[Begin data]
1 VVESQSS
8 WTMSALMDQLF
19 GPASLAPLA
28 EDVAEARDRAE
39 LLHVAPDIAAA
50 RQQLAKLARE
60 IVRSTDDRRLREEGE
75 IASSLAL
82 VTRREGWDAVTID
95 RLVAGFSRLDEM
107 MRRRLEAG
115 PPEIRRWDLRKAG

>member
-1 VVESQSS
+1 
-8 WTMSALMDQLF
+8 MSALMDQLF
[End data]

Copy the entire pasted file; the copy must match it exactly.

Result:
1 VVESQSS
8 WTMSALMDQLF
19 GPASLAPLA
28 EDVAEARDRAE
39 LLHVAPDIAAA
50 RQQLAKLARE
60 IVRSTDDRRLREEGE
75 IASSLAL
82 VTRREGWDAVTID
95 RLVAGFSRLDEM
107 MRRRLEAG
115 PPEIRRWDLRKAG

>member
-1 VVESQSS
+1 
-8 WTMSALMDQLF
+8 MSALMDQLF